Farrelly: We felt we can tell these new stories. But we knew we had to approach the WWII genre different as it was getting a little stretch. We had to hit the reset as to what people would expect from it. We took a lot of tips from the success of Modern Warfare, in terms of how they presented the game, the pacing, the different approach for the music and the way the characters speak in the game… right down to the level of maturity of the content. Which really sets a different tone for any WWII game.
Heller: It’s about getting rid of some of the old trumpets and patriotism of classic WWII games and getting into the gritty realism. Not “Hey Sarge, shall I take that hill?” “Go Get it boys!” but rather “Get up on that fucking hill because that gun’s ripping us to shreds.” That’s what war actually was, and that would be a disservice to the genre.
Farrelly: I had the pleasure of interviewing the veterans, and I really learnt that when these guys got down to it they didn’t care about King or Country or what was right. They just wanted to keep the guy next to them alive, the same guys they went through basic training with. And that’s one of the aspects we want to get across, in our rapid, condensed story.
Are you going to try and address what you think has gone wrong with previous WWII games?
Heller: It starts off with throwing out the rulebook. The music for example, the classic WWII music is lots of trumpets and orchestra and sweeping scores. In this game we’re dealing with much more modern sounding elements. Music is created procedurally, as you get into combat it changes, and you get into different areas it changes, on the fly. And that’s one element of it.
Another is with the video, you might want to show some historical footage, some people getting butchered and tanks rolling in. And there’s no need for a cheesy narrator, just show it in an engaging.. Take the opening torture scene as well as another element, Call of Duty would never have shown a torture scene like that before, and we didn’t do it for gratuitousness. There’s frankly scenes we’ve changed to avoid gratuitousness. Instead we showed that to develop character, motive and reason. We treat it like a movie would, we need to know why these guys hate these guys and why these marines are pissed off and trying to get their man off. And we can’t tell that story without building motivation.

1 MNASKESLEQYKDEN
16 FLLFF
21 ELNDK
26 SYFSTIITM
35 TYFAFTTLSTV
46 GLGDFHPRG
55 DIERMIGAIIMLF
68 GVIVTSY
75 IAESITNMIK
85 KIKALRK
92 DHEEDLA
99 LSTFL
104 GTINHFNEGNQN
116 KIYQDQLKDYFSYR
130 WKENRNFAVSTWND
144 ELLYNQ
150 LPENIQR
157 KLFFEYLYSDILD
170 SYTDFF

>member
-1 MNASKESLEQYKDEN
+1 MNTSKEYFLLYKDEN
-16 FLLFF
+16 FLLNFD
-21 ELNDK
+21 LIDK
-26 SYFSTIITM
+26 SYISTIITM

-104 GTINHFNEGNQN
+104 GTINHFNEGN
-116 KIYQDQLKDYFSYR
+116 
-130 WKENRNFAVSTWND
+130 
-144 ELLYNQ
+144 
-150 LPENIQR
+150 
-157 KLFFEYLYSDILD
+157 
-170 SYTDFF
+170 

Farrelly: We needed to ask, what would gamers expect from previous incarnations of this genre, and how can we do that differently. Can we approach that from a different angle to make it more exciting or contemporise it?
Heller: We could have shown you guys the same old game. We could have shown you Modern Warfare with World War II people in it. Or we could show you the stories we wanted to tell. The only option we had was the latter.
Farrelly: We put a lot of pressure on ourselves. But a two year cycle now enables us to test the game and make sure what goes in the game is real quality. We want to make the best game ever made.